Welcome!

Weblogic Authors: Yeshim Deniz, Elizabeth White, Michael Meiner, Michael Bushong, Avi Rosenthal

Related Topics: Agile Computing, Containers Expo Blog, @CloudExpo

Agile Computing: Article

Can Google Chrome Bring Cloud Computing to the Masses?

Google is looking to make a profit from this ploy by getting people to use the "cloud" for lots of other applications

Stephen DeAngelis's "Enterprise Resilience" Blog

Google is following a common pattern used in the IT industry - get something out there and then tweak it as necessary. I'm not sure how all of this will play out. I do know that when the elephants start fighting a lot of dust will be raised. Only when that dust settles will we have a better idea about the future of cloud computing and the Internet.

As New York Times technology columnist Steve Lohr reports, "Hardly a day goes by, it seems, without some announcement of a new “cloud computing” offering or initiative." ["Commercializing the Cloud," 1 August 2008] Lohr's column was about two new IBM data centers that are going to be built in Tokyo and North Carolina.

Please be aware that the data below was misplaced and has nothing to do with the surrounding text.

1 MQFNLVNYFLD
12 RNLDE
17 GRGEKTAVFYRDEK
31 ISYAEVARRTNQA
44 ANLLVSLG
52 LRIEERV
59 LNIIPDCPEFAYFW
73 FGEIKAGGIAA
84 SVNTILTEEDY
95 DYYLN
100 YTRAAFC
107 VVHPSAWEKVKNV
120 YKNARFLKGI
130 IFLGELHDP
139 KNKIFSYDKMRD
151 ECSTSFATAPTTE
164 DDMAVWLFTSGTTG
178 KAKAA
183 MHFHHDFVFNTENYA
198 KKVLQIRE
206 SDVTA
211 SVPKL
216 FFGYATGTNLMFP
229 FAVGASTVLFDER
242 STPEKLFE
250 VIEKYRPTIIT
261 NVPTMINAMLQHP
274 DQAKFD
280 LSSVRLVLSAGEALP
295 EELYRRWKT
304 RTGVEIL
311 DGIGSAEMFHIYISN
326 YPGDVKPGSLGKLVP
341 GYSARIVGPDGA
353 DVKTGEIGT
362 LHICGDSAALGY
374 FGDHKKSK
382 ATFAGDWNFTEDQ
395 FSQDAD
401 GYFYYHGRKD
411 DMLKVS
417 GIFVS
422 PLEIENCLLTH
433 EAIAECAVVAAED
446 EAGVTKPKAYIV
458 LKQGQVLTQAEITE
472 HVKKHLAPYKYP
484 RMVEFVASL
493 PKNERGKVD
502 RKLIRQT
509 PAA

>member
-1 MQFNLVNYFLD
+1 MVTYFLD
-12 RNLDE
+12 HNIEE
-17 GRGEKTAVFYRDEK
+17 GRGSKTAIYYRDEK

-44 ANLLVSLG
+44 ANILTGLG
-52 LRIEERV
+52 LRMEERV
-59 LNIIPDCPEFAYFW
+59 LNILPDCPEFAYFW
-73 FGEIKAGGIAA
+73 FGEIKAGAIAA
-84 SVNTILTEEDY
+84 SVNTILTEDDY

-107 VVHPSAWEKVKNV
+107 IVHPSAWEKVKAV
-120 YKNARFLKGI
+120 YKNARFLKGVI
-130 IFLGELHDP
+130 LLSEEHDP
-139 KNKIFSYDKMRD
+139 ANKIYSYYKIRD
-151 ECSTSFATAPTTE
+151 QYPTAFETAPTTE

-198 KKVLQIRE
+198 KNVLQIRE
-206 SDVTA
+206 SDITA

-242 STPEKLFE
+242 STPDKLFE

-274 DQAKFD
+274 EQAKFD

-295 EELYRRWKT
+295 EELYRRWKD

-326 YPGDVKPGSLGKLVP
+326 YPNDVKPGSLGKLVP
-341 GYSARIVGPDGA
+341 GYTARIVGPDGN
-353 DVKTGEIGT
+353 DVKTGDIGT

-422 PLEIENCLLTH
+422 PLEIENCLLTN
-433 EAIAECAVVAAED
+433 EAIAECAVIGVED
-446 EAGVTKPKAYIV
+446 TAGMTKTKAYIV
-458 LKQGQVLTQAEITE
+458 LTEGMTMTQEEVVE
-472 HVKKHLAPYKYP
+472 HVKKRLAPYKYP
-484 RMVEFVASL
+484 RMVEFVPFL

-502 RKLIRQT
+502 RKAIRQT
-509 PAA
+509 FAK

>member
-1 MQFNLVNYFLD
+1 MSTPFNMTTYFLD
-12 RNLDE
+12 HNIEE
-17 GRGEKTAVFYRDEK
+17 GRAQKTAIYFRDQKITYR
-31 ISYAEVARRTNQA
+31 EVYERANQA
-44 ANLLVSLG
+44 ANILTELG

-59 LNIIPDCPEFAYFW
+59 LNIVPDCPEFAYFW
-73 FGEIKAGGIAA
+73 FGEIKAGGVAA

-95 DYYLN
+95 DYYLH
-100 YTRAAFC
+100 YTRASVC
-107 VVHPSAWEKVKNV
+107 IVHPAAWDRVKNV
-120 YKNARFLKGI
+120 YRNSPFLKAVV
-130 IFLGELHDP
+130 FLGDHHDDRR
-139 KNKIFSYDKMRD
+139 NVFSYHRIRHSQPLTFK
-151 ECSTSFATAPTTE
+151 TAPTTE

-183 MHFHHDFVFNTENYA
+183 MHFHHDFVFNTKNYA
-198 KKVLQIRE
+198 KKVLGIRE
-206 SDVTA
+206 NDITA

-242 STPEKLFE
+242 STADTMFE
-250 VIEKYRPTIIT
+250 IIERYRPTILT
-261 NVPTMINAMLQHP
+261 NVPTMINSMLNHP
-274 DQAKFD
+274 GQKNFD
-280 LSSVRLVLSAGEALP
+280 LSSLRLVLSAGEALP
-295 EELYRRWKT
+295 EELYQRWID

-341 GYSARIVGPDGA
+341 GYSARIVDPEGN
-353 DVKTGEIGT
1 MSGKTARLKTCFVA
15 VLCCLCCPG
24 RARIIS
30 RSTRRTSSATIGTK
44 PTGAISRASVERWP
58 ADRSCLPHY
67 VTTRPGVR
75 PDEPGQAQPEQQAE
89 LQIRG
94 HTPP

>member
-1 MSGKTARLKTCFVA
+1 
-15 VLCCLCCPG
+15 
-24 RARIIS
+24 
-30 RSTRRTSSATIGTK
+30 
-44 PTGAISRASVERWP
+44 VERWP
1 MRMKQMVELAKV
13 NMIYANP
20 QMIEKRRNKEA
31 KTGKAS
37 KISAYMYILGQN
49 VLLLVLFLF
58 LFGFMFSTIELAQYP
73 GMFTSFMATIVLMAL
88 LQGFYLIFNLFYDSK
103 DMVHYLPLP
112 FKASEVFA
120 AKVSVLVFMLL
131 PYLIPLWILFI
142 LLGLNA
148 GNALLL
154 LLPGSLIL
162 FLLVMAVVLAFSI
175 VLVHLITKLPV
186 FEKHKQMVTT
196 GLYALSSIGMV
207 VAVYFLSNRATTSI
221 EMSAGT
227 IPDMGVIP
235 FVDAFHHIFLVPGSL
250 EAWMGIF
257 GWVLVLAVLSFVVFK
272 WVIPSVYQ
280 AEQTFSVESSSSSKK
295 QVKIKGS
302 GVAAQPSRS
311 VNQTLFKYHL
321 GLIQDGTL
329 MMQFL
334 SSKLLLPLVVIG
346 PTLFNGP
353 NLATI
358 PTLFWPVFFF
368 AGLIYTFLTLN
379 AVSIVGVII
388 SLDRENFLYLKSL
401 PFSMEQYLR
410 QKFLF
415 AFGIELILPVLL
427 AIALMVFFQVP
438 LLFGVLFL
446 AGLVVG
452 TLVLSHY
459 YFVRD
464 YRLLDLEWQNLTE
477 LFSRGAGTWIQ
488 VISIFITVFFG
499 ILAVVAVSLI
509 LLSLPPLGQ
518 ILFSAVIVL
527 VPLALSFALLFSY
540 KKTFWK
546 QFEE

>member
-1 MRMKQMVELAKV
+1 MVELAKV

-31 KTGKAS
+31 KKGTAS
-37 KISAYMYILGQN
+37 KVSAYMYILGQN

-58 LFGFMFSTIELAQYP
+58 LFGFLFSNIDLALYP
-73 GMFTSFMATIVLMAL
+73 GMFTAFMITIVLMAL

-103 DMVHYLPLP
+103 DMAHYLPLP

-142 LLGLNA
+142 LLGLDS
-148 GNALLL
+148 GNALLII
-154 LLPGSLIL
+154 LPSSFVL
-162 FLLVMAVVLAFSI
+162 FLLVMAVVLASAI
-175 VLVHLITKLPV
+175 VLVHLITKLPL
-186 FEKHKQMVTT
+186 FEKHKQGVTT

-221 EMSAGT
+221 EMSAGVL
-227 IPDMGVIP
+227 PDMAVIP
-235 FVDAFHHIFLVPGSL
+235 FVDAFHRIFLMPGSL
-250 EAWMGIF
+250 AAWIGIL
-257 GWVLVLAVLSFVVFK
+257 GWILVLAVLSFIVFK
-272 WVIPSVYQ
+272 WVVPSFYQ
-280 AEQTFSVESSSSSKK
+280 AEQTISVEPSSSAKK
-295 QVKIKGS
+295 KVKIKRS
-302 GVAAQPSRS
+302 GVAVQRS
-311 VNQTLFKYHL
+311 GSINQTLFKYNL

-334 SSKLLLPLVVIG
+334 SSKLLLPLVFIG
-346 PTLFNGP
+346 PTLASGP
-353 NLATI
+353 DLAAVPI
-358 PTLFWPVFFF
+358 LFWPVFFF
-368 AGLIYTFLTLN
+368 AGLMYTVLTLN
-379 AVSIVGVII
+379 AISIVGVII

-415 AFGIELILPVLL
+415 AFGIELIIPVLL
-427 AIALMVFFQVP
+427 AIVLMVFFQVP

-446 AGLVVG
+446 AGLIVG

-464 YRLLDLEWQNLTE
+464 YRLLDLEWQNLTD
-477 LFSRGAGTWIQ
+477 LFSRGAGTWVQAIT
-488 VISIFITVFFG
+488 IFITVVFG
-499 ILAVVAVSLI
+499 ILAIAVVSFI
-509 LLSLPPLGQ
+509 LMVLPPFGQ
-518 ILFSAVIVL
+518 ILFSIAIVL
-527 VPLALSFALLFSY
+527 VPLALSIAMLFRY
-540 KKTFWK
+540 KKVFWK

"The I.B.M. statement says its North Carolina operation will afford its lucky customers 'unparalleled access to massive Internet-scale computing capabilities while gaining the cost and environmental protection advantages of I.B.M.'s industry-leading energy efficiency data center design.' Yes, yes, a veritable technological second coming. The skeptics might point out that I.B.M. has been promoting a back-to-the-future vision of computing delivered as a service from large data centers for more than six years. Back then, it was called computing-on-demand — a sort of digital equivalent of an electric utility. Still, what we’re seeing today is an evolutionary step beyond the earlier vision. The cloud centers, analysts note, rely on a technological bedrock of industry-standard server computers and open-source software like Linux, linked together in huge computing clusters. Many of the techniques were initially developed in the nation's federal supercomputing labs. The technology was applied at scale by the pioneering Internet companies (think Amazon, Yahoo and Google), and now I.B.M. and its commercial brethren are beginning to offer cloud computing."